Day 3 Embryo Transfer and the Waiting Game

I needed some space before I posted this update. I’m sure everyone understands.

As I mentioned we were waiting and hoping for a Day 5 Blastocyst, and we were waiting to hear from the Embryologist. Well, I heard from them at 9AM on Thursday morning, and the embryologist told me that based on the results they were seeing, that they wanted me to come in that afternoon for a Day 3 Transfer, at 2:30PM. This meant our embryos were not on track to be considered good enough quality to be frozen as blastocysts. Of course, my heart just sank.

Of the six, we had two healthy embryos of about the same high grade. The other four embryos that fertilized are graded at a 3 and 4. Meaning, these are the lower graded embryos that have less of a chance of achieving a viable pregnancy when transfered. Meaning, of our six embryos that fertilized, only 2 are graded at a high enough level to hopefully turn into a blastocyst, and thus into a healthy pregnancy. Now, as of Thursday we are still growing these embryos, and we were actually supposed to hear from the clinic today about how they were doing, and if any are eligible for freezing. We haven’t heard anything. The embryologist on Thursday did mention that they might grow them an extra day, so I am hoping that is the case and it wasn’t just an oversight in calling us back. This part of the waiting is extraordinarily difficult. Literally life and death are hanging in the balance, so I am hoping we hear some minimally good news but I wont get my hopes up.

So, the transfer. Dean and I left, and I was (obviously) upset and had spent most of the morning crying, apologizing for my failures as a woman, and really honestly not wanting to go to this appointment to feel my disappointment. The nurses in the clinic remembered us, and as one took me to the back she said, “I feel like you were just here!” She was chipper, and well meaning, but the only thing I could choke out was a small, “I was.” I was just there on Monday. We walked past the nurses station, and the nurses all waved and I saw Dr. A who gave me a cheerful “Hi” as I passed. I was honestly so relieved to see her, because I wasn’t sure if she was going to be on call for our transfer. I thought we may need to see a new Doctor. Not that there is anything wrong with that, but it made me feel comfortable knowing it was her. There was no waiting around this time- our nurse, Gail, walked Dean and I back to the procedure room and gave me instructions to disrobe from the waist down (as usual) and gave me a list of “Do’s and Do Not’s” for the next 48 hours. Yes, I have been on mandatory bedrest for the past 48 hours.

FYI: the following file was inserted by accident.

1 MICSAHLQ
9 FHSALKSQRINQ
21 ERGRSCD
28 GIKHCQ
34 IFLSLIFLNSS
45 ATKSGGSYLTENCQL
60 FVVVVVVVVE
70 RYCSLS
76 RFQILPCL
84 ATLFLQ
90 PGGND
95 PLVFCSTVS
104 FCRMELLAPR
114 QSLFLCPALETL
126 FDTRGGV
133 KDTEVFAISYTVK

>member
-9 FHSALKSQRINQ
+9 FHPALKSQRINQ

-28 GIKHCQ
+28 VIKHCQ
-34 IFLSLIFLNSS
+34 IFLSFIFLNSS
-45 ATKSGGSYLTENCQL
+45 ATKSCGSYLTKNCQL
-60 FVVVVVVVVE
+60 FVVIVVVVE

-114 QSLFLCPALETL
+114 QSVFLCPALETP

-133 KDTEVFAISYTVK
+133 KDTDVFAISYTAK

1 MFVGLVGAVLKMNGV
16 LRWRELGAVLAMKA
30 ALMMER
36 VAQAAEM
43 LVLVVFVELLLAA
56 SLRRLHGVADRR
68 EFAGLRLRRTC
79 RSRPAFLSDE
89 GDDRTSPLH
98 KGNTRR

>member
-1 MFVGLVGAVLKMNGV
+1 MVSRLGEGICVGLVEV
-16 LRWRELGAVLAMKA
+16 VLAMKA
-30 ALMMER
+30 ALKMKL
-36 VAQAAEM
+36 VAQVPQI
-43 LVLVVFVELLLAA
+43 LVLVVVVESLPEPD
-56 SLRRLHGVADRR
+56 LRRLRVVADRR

Once inside the bed, I was covered with a warm blanket and then given a valium for the procedure. It was here that Dr. A came in to see how I was doing. I told her I was really disappointed with how things turned out, and she took my hand and told me that I shouldn’t be and that I am young, and that ‘this is going to happen, and you are in good hands.’ It may sound stupid, but I actually believed her because she was so sincere when she said it. She told me the embryologist was going to come in to talk to me while she prepped to ‘get me pregnant’. I laughed a little, but I still felt sad. And then, we met the embryologist who went over the statistics of our two healthiest embryos.FullSizeRender